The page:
However, in crossing the threshold into the “belly of the whale” (in the words of Joseph Campbell), travelling through a state of liminality and symbolic death, I completely unfixed my sense of reality in order to emerge again in the presence of a completely new and creative experience of the world. My experience of this pilgrimage into the unknown can also be understood as the journey of modern science, a reflection of the same fundamental journey explored by the Taoist masters of China, the Ndembu tribe of Zambia, the patients of C.G. Jung, and countless other cultures and traditions throughout history.
The realisation of personal truth often requires such a journey, a movement through. The ritual process, as evolved over countless centuries and in many cultural contexts, is both a metaphorical representation of life’s coming-into-being out of chaos, and a formative unfolding into that deeper ground of being, the “dancing ground of radical uncertainty” in the words of mythologist Martin Shaw. In the ritual process of many traditions, the journey of the spiritual pilgrim, and the actualisation of quantum particles out of the underlying quantum potential of the universe, it is the movement through a fundamental uncertainty – an ontological liminality – that allows for a creative wholeness to express itself in the form of the particular. Every expression of this “creative ordering” must by its nature be unique, though always a reflection of the underlying patterns and symmetries of the universe.
The language of myth and ritual process has shed new light on my own personal experience of walking the Shikoku 88 Temple Pilgrimage. The stage of Departure or Separation is the crossing of the threshold into radical uncertainty, where one symbolically undergoes a process of “self-annihilation.” Through the passage from a fixed position within society, and indeed a fixed understanding of the nature of reality, into a completely undifferentiated and thus unknown position, the pilgrim and the ritual “passenger” pierce the veil of the manifested world and (temporarily) enfold back into a state of latent potential in which the creative essence of the universe can again unfold through them.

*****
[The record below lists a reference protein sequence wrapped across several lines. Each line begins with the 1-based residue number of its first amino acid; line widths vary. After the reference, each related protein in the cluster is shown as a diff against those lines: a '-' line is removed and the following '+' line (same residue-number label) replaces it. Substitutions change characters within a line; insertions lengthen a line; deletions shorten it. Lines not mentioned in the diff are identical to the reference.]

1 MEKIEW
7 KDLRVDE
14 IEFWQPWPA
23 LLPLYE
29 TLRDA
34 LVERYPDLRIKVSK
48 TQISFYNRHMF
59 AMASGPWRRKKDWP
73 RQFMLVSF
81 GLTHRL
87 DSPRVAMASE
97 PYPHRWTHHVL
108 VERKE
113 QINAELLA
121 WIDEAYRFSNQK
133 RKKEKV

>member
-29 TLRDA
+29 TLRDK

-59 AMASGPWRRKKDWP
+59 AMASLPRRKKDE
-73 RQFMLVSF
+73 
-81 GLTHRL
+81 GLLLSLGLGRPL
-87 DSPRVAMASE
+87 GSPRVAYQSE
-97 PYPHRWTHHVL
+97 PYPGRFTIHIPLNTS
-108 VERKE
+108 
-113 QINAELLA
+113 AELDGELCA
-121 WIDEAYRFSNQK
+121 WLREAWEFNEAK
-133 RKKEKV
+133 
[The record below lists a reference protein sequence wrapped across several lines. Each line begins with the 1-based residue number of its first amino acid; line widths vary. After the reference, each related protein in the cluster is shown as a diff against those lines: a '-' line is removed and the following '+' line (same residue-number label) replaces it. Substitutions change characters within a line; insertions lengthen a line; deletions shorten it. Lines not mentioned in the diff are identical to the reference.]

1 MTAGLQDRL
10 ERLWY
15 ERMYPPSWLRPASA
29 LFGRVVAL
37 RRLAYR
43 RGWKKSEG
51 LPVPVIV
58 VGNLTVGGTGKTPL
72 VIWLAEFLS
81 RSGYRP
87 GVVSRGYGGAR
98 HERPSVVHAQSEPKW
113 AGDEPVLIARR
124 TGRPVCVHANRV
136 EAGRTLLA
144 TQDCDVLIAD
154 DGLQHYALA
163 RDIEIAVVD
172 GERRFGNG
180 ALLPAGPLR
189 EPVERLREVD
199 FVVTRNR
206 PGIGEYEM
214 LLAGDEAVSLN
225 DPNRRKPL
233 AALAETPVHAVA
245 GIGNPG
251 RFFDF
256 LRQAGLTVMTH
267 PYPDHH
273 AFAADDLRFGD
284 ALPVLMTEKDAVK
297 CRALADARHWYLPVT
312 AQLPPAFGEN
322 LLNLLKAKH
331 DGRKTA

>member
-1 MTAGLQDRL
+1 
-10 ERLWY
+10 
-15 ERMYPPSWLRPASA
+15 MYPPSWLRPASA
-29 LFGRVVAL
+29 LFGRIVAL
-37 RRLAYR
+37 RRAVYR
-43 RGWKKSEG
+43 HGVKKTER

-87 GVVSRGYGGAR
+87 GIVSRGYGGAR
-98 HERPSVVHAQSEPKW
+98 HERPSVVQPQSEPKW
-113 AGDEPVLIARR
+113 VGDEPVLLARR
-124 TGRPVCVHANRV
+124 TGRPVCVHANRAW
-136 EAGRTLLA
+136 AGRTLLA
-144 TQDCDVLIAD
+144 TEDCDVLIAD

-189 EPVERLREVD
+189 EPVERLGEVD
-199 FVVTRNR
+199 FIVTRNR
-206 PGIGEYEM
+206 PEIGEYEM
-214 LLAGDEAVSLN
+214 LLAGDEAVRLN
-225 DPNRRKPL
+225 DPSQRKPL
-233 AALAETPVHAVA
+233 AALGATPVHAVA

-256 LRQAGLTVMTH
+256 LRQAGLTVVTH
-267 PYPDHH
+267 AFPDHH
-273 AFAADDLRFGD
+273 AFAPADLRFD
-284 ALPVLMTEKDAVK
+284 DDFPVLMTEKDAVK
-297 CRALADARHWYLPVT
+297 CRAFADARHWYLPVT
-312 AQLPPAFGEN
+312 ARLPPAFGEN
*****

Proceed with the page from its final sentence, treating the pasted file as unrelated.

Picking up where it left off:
We find this ritual process embodied by both the humble pilgrim and the heavenly king. In the Ndembu tribe of Africa, for example, the chief-to-be must pass through a state of liminality before assuming his new rank within the tribe. Moving to a small hut beyond the village walls, he undergoes a ritual separation and debasement, both physically and symbolically existing outside the normal social structure of the village before triumphantly returning as a transformed chief (studied by Victor Turner). Similarly, in donning the symbolically white coat of the pilgrim – the cloak of the dead – I walked away from much of what I knew of myself, my habits and conditioned behaviours, my previous relationships and social identity. And only in letting go of all that I had once been, emptying myself of accumulated patterns and assumptions, did I make space for more subtle truths to speak through me. In other words, my understanding and experience of reality transformed from one of fixed and static truth to a living, dynamic, creative relationship with an inexpressible force.
Pt. 2 will explore the links between this understanding of ritual and pilgrimage with new scientific understandings of the underlying order of the cosmos – quantum theory and Jungian psychology to be specific.